Neglected Tropical Diseases
Neglected tropical diseases (NTDs) are a group of preventable and treatable parasitic, viral, and bacterial diseases that affect more than one billion people globally.
Children in American Samoa wait to participate in mass drug administration (MDA) for lymphatic filariasis (LF) using the recommended triple-drug regimen of ivermectin, DEC, and albendazole.
Credit: Kimberly Won/CDC
Neglected tropical diseases (NTDs) cause devastating health and economic problems for the world’s poorest people, maintaining a cycle of poverty and disease.
NTDs cause disability that hinders school attendance, care of families, and earning wages. They disrupt productivity and already unstable economies.
Several NTDs can be controlled or eliminated through straightforward community level interventions such as mass drug administration (MDA) or simple water filtration. MDA efforts leverage $26 billion in donated drugs.
Onchocerciasis (River Blindness)
Soil-transmitted helminths (Hookworm, Roundworm, Whipworm)
Scale up of proven interventions has led to:
- 649 million people no longer requiring treatment for lymphatic filariasis (LF)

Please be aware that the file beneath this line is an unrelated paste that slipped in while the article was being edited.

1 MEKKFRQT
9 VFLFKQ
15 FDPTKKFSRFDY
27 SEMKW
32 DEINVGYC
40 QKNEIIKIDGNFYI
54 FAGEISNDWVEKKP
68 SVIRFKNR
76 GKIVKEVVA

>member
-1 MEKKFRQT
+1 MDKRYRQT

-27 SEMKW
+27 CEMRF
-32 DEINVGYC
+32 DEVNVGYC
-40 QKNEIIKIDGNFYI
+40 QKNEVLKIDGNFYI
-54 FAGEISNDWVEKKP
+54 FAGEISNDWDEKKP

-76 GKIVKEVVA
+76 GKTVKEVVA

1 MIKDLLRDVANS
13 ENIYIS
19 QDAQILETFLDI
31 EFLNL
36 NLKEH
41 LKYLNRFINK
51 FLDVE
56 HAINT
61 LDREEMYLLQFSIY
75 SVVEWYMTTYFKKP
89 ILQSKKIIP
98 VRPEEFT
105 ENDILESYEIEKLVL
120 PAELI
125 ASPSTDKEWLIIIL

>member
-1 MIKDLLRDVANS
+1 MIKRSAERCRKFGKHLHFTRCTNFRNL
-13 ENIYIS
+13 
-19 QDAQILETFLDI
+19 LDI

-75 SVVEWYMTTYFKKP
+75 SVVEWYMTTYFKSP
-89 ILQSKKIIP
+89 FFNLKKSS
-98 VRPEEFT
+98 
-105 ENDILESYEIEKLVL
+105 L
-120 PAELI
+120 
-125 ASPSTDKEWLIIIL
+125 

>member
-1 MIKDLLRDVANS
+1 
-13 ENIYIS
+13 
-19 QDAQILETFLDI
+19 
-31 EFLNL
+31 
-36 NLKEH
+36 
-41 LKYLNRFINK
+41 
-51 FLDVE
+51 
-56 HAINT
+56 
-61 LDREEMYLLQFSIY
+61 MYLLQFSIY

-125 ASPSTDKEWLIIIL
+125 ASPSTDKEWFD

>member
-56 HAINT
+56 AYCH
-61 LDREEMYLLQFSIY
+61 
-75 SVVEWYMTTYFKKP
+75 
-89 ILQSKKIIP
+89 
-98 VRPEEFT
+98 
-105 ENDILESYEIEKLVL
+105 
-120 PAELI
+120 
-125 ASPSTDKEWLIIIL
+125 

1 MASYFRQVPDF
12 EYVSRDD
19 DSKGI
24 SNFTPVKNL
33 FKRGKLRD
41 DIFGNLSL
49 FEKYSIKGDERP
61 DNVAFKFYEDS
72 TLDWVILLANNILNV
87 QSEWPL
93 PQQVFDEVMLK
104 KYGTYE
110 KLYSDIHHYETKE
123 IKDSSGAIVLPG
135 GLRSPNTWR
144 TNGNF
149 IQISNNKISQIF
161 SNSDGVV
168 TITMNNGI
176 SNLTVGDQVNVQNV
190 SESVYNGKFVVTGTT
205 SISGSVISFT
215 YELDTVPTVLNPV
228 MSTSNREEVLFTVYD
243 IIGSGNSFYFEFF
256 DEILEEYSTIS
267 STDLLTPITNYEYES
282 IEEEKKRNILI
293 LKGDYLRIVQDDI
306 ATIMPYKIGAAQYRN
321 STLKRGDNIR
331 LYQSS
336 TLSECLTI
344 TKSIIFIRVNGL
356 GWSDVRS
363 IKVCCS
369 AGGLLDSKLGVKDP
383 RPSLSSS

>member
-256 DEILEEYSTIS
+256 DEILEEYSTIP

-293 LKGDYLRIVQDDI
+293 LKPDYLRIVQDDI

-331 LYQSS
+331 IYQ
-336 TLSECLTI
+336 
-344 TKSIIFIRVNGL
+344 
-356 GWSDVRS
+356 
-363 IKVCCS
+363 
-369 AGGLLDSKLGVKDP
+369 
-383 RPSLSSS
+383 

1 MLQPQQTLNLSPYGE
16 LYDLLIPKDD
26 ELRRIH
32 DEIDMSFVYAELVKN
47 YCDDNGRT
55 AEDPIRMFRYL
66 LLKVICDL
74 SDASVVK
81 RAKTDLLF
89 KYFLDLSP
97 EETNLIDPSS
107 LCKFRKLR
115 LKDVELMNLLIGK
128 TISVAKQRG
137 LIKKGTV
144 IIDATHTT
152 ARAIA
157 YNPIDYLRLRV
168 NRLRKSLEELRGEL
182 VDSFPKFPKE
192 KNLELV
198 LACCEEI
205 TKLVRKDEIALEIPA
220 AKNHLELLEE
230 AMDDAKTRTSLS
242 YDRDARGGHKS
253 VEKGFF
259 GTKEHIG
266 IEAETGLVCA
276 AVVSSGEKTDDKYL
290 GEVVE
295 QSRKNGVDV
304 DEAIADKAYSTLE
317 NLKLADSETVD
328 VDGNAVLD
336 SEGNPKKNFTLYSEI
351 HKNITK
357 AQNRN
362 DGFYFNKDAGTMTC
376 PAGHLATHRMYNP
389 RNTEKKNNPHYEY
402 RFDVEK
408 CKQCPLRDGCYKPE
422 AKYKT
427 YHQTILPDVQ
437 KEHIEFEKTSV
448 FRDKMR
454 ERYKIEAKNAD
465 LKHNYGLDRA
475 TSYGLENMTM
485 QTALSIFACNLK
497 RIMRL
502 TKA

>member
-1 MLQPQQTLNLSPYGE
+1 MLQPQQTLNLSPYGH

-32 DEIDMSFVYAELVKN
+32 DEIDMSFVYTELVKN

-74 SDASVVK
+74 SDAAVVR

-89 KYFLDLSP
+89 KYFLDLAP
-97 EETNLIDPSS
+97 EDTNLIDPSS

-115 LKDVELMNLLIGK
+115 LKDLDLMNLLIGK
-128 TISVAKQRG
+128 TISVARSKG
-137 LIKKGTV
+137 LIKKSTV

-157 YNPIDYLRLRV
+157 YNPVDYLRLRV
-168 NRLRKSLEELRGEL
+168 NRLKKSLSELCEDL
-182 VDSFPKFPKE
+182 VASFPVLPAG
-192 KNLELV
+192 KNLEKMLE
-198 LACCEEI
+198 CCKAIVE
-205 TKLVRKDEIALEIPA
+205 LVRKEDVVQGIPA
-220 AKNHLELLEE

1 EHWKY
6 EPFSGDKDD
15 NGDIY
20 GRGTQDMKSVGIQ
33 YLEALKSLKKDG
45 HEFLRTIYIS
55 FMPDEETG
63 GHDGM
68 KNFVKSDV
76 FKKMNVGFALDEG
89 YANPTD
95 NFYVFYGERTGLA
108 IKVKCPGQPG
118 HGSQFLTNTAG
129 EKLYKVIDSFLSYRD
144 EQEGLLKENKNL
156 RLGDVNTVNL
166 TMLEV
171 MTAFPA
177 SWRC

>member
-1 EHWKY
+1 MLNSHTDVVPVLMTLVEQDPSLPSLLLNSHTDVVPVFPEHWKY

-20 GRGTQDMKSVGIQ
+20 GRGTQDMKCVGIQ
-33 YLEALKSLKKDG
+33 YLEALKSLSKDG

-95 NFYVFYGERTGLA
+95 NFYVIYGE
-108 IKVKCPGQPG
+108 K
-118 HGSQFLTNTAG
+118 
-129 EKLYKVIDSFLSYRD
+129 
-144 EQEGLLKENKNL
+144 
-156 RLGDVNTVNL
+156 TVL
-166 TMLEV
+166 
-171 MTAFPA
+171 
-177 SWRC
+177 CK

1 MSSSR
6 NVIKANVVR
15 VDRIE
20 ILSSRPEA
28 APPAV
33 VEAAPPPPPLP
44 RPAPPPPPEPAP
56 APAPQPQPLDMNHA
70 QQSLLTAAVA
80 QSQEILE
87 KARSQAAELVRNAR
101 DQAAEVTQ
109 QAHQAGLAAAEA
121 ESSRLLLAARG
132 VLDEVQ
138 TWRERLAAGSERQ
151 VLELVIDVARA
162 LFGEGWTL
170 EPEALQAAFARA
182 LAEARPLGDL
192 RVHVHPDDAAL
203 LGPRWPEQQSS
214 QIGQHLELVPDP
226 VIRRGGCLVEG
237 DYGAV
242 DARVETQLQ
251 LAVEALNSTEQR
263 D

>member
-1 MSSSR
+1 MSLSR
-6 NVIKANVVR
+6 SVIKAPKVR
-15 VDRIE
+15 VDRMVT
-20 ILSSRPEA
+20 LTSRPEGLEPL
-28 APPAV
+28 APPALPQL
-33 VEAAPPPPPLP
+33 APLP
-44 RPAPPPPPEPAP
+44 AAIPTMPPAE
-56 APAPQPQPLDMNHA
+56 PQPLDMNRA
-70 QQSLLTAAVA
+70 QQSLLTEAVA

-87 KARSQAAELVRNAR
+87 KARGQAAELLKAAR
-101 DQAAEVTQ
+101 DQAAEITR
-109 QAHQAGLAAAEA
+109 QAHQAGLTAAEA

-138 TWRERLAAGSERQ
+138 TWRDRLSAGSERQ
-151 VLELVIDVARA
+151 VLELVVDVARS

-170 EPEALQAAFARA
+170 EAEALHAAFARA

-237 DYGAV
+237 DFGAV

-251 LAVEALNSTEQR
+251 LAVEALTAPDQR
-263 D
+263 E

- 1.38 billion people no longer requiring treatment for trachoma
- Less than 30 Guinea worm infections in 2020, down from 3.5 million in the 1980s
In 2021, 42 countries have eliminated at least 1 NTD
CDC’s Division of Parasitic Diseases and Malaria translates science into action.
Providing global scientific leadership on NTD elimination through collaborations with World Health Organization and others
Spotlight on Key CDC Accomplishments and Activities
- Developed a new blood test to more easily assess trachoma transmission in a community
- Strengthening capacity in labs in Africa
- Developing lab-based surveillance strategies, including leading efforts to implement integrated surveillance to detect more than 30 parasitic, viral, and bacterial diseases from a single, small blood sample
- Providing support to American Samoa and Haiti to eliminate LF
- Using data to strengthen disease elimination efforts for LF, river blindness, and schistosomiasis
- Serving as World Health Organization Collaborating Centers for Guinea worm disease and blinding trachoma
- Continue scale up of proven interventions in countries
- Expand and strengthen surveillance for data-driven decision making
- Develop and deploy new diagnostic tools and approaches
- Assist countries that have not yet reached elimination
To learn more about CDC’s work to prevent, control, and eliminate parasitic diseases, visit www.cdc.gov/parasites